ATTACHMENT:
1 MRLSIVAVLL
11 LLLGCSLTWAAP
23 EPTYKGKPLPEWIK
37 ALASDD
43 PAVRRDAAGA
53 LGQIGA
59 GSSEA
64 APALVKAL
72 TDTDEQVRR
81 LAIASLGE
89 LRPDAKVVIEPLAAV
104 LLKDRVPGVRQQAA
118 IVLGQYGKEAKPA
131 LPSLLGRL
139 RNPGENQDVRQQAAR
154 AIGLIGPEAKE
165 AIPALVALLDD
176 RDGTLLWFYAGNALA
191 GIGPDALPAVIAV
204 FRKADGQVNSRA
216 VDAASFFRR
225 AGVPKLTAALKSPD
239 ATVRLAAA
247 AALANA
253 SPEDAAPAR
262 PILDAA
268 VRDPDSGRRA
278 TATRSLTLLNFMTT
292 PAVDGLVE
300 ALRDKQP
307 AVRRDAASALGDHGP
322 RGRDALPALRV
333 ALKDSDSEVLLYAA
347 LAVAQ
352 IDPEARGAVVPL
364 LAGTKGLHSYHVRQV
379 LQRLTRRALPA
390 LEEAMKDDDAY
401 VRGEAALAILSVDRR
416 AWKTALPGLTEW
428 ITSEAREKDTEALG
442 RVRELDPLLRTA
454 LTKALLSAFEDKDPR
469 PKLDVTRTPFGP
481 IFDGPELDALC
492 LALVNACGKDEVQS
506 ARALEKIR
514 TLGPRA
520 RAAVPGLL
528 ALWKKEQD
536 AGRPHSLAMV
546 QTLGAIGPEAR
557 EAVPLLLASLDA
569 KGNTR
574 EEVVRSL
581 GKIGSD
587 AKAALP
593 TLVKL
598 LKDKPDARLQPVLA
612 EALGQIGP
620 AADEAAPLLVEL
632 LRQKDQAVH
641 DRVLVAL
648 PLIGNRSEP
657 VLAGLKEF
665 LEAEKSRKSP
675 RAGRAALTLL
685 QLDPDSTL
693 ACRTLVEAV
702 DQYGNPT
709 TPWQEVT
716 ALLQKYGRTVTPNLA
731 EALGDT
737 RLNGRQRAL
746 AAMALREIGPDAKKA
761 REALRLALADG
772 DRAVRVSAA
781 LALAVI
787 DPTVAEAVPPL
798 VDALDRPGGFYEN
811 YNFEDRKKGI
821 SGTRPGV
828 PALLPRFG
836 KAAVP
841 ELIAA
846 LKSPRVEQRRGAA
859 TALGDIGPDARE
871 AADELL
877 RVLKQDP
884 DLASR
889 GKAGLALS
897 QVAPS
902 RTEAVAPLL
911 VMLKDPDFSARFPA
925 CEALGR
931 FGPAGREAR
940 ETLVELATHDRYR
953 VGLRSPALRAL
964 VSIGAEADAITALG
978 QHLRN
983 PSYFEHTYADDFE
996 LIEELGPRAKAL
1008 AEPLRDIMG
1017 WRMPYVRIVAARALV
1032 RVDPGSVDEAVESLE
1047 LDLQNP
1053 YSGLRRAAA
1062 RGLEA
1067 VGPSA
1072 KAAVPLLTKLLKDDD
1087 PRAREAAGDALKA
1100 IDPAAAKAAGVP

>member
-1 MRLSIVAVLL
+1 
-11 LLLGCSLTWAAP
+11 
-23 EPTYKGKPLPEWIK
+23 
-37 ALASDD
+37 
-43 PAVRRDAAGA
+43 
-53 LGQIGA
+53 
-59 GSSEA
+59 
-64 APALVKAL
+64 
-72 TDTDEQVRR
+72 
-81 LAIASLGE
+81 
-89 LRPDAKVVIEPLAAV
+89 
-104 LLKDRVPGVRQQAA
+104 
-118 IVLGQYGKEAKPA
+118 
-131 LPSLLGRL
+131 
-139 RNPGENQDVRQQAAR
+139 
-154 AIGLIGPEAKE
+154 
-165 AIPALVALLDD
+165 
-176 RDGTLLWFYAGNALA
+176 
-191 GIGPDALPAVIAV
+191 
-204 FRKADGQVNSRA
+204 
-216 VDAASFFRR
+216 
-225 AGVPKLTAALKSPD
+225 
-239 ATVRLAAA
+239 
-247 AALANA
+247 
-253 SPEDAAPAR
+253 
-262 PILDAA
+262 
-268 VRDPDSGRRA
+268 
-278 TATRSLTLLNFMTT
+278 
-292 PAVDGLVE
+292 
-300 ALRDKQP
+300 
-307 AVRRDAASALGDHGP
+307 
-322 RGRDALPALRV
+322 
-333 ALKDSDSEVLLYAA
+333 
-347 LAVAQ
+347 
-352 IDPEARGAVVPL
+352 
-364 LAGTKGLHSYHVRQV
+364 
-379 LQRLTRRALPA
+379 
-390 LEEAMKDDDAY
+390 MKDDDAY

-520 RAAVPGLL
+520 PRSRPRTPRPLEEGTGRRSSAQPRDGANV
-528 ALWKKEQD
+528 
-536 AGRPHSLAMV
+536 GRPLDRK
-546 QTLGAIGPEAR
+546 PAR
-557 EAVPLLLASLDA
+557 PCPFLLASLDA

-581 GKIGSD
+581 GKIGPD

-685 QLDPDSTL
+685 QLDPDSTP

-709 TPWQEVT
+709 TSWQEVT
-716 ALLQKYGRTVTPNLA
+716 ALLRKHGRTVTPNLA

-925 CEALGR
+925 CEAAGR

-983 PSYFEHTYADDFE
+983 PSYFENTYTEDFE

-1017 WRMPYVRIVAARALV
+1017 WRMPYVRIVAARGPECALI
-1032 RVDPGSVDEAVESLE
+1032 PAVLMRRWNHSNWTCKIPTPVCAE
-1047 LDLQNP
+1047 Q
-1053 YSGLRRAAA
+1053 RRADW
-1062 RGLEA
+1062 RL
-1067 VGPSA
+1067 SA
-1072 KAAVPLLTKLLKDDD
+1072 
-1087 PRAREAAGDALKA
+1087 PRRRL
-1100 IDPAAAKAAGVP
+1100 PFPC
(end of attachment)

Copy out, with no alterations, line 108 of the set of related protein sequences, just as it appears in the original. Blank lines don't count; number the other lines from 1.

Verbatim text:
1062 RGLEA